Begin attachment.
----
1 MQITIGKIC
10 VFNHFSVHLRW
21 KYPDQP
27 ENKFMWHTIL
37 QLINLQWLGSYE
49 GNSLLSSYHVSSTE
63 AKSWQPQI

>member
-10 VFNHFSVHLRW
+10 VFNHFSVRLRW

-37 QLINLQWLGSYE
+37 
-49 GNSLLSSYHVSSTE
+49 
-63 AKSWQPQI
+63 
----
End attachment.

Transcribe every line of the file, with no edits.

1 MQITIGKIC
10 VFNHFSVHLRW
21 KYPDQP
27 ENKFMWHTIL
37 QLINLQWLGSYE
49 GNSLLSSYHVSSTE
63 AKSWQPQI

>member
-10 VFNHFSVHLRW
+10 VFNHFSVRLRW

-37 QLINLQWLGSYE
+37 
-49 GNSLLSSYHVSSTE
+49 
-63 AKSWQPQI
+63 